But on Feb. 2, National Security Adviser Stephen J. Hadley reiterated that "the best plan is to have this plan succeed."
There was a slight rhetorical shift on Feb. 6. As Peter Spiegel reported in the Los Angeles Times, Defense Secretary Robert M. Gates told the Senate Armed Services Committee: "I think that if this operation were not to succeed -- and we clearly are hoping it will succeed, planning for it to succeed, allocating the resources for it to succeed -- but I would tell you that I think I would be irresponsible if I weren't thinking about what the alternatives might be if that didn't happen."
Gates, however, wouldn't say where his thinking was leading him.Benchmark Watch
As for the ostensible accountability on the theoretical benchmarks, as I wrote in my Feb. 16 column, with several follow-ups, including one in my Feb. 28 column, the very first benchmark the administration put forth to measure Iraqi cooperation -- that Iraqi forces would have three additional brigades in Iraq by mid-February -- was not met. But almost no one is paying that any attention.Genocide Watch
Samantha Power writes in a Los Angeles Times op-ed about how we can avoid a genocide in Iraq: "[W]e must announce our intention to depart and use the intervening months to prioritize civilian protection by pursuing a bold set of measures combining political pressure, humanitarian relocation and judicial deterrence."
For instance, "if we are serious about preventing further sectarian horrors, the U.S. must send a clear signal to the militias and political leaders who order or carry out atrocities that they will be brought to justice for their crimes. That means offering belated U.S. support to the International Criminal Court, the only credible, independent body with the jurisdiction to prosecute crimes against humanity and genocide. . . .
"Many of those who say U.S. troops should stay in Iraq to prevent genocide are the same people who for political reasons refuse to acknowledge the gravity of the calamity unfolding on our watch. The same people who modeled a war on best-case scenarios are now resisting ending a war by invoking worst-case scenarios. But after years of using the alleged needs of the Iraqi people to justify U.S. political postures, it is long past time to use the leverage we still have to actually advance Iraqi welfare."Denver Three Watch
So it was the White House after all.
Two years after then-spokesman Scott McClellan fingered a local volunteer for ejecting three Denver area residents from a public forum with Bush on account of antiwar bumper stickers on their car, the responsibility has finally been definitively traced back to the West Wing.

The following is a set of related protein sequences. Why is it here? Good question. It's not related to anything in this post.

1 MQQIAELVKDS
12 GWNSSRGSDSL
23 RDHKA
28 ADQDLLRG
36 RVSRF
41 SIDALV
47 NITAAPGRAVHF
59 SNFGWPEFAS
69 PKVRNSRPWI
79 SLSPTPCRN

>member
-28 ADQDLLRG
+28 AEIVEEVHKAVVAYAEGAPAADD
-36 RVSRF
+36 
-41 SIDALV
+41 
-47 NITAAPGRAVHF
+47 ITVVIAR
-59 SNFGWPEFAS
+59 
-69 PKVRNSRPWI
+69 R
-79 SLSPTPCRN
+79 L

(See my previous coverage of the "Denver Three.")
Bruce Finley wrote in Saturday's Denver Post: "Two White House staffers directed two men serving as bouncers at a 2005 Denver appearance by President Bush to eject three activists from the public event, the bouncers said under oath today.
"The paid White House staff members were identified in sworn depositions as Jamie O'Keefe, who was lead advance staffer for the appearance, and Steve Atkiss, White House trip director, attorneys said after the depositions today in federal court in Denver."
Ann Imse wrote in the Rocky Mountain News: "The long-sought revelation takes the Denver pair's lawsuit over violation of their free- speech rights to the heart of the West Wing.
"That's where special assistant Steve Atkiss worked, just down the hall from the president's Oval Office, according to a 2005 map published in The Washington Post."
That particular map is no longer available online, but if you look at my 2006-era West Wing floor plan, Atkiss at the time shared the office marked No. 9 with Susan Ralston, Karl Rove's assistant, who has since resigned in the Jack Abramoff scandal. Rove at the time was in the office marked No. 12.
And Finley wrote in Sunday's Post: "A former White House official who ordered three activists expelled from a 2005 Denver public forum with President Bush says it was White House policy to exclude potentially disruptive guests from Bush's appearances nationwide.
"The former official, Steve Atkiss, revealed the policy Friday in an interview. . . .
" 'If there's an indication somebody's primary intent is to cause trouble, we are looking to avoid trouble,' said Atkiss, who now serves as a U.S. Department of Homeland Security Customs and Border Protection chief of staff.
" 'If it became obvious and apparent somebody is there to create a fuss, there was an effort made to ensure that didn't happen,' Atkiss said in a phone interview."
As of my latest staff list, O'Keefe is still employed at the White House.